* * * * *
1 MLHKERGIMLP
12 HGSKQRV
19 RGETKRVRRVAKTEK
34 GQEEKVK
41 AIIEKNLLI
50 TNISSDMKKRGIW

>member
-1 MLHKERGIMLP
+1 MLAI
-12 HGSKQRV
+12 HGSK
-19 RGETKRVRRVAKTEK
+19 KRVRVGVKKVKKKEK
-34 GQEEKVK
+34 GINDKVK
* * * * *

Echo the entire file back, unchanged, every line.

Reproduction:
1 MLHKERGIMLP
12 HGSKQRV
19 RGETKRVRRVAKTEK
34 GQEEKVK
41 AIIEKNLLI
50 TNISSDMKKRGIW

>member
-1 MLHKERGIMLP
+1 MLAI
-12 HGSKQRV
+12 HGSK
-19 RGETKRVRRVAKTEK
+19 KRVRVGVKKVKKKEK
-34 GQEEKVK
+34 GINDKVK